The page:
Here's a closeup shot of Jeff Shultz's Willamette and Pacific loco we pressed into service at the last minute as the yard switcher for Roseburg when my Proto2000 GP9 conked out.
Although a bit too early for my 1980s era Siskiyou Line, I could not resist this sweet looking little loco since Jeff brought it by for a test run on the layout. It earned it's keep tonight helping switch Roseburg yard, even if it is a "teleport from the future" loco.
I hope you enjoyed this photo report of the op session from the Roseburg Yardmaster's perspective.
The layout ran pretty well during the session and everyone seemed to have a great time! Let me know what you think of these reports and if you like the idea of looking at an op session through the eyes of various operating positions. Joe Fugate http://siskiyou-railfan.net - 200,000 hits and counting!
Joined: Wed Dec 08 2004, 09:30PM Location: Stayton, OR Posts: 582
Excellent photo of the star of my layout!
For anyone who might be interested, this unit is an Atlas GP38 that started life out detailed for the Buffalo & Pittsburgh, a shortline owned by the Genesee & Wyoming RR, as is the WPRR (now Portland & Western RR). Basically all I did was use some MicroSol to loosen up the paint for the numbers and logos I wanted to remove, and then applied the decals from the Microscale Willamette & Pacific Locomotive decal set.
This is a bit of a fantasy locomotive however - the WPRR locomotive it represents is actually a GP39-2, and I have no real desire to modify it all that extensively.
I received the model as a birthday present last year, and up until last week it was running under DC. I got a cheap Prodigy DCC system off of EBay and switched over "to the dark side" as some would say, last week. I brought the locomotive up to the Op Session to see if I could customize some of the programming, as well as check some of the default settings. Happily we were able to increase it from the default 14 speed steps to 28 (the max the Prodigy will handle) which also had the effect of toning down the momentum that was in the unit. It's running very smoothly on my home layout. It's the only DCC equipped locomotive I have currently. I'm gearing up for an eventual challenge in putting DCC into my Spectrum GP30.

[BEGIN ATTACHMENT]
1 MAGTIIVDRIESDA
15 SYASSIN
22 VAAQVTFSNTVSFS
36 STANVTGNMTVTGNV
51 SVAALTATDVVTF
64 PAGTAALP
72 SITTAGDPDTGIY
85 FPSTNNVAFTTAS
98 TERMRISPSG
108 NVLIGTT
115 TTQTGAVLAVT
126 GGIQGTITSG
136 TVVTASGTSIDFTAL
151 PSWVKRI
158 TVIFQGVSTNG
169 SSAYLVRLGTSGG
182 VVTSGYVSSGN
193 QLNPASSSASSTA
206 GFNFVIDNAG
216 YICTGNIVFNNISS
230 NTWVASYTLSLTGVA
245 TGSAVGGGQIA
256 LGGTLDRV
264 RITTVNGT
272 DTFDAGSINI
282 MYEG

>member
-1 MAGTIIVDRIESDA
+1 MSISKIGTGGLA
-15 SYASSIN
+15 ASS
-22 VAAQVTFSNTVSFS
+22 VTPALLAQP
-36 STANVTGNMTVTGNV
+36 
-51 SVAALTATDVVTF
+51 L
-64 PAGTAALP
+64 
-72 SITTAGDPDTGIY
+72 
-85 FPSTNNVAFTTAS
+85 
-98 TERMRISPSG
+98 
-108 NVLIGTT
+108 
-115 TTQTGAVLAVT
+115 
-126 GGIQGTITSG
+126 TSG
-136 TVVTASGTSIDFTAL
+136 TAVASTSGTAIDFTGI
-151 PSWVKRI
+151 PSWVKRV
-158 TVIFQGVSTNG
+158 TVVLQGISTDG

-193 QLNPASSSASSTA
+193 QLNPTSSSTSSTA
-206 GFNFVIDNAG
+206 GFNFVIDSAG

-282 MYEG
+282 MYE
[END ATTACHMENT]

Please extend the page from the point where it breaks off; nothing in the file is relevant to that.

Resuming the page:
It was pure luck (I won't say good or bad) that the GP9 went down at the start of the ops session. I'm glad that it was there when it was needed. Jeff Shultz Willamette & Pacific - Oregon Electric Branch W&P RR Photo Gallery
Joe, I love the photos of the op session. Now I am really chomping at the bit to get down there in april. The new tunnel motor looks great. Very interesting comment on the pearl drops tooth polish, that crew will have the whitest teeth in town(grin). Sorry that the gp-9 died, but that sure is a good looking unit that Jeff has. I also like the Seagull West photos. I never thought that that unit could look so good. See you in April. John.
Jeff, That is a right smart looking geep you've got there. I especially like the WP decals. I've seen some of the WP engines when my wife and I go to her folks place in Depoe Bay but I don't recall that livery. Do they have an assortment of different painted units or is that your choice of color? Will it be there in the April session? I plan on being there for that run and it would be nice to see it in person, so to speak. Dale Come for a ride on the Sumpter Valley Railway near Baker and I'll see you there. Dale T.
Joined: Wed Dec 08 2004, 09:30PM Location: Stayton, OR Posts: 582
Thank you - yes, that's a typical example of the livery on a Genesse & Wyoming owned railroad. Each railroad has it's own tweaks (plow color, step colors, sideframe color) and in fact the W&P/P&W has a couple of variations of that themselves.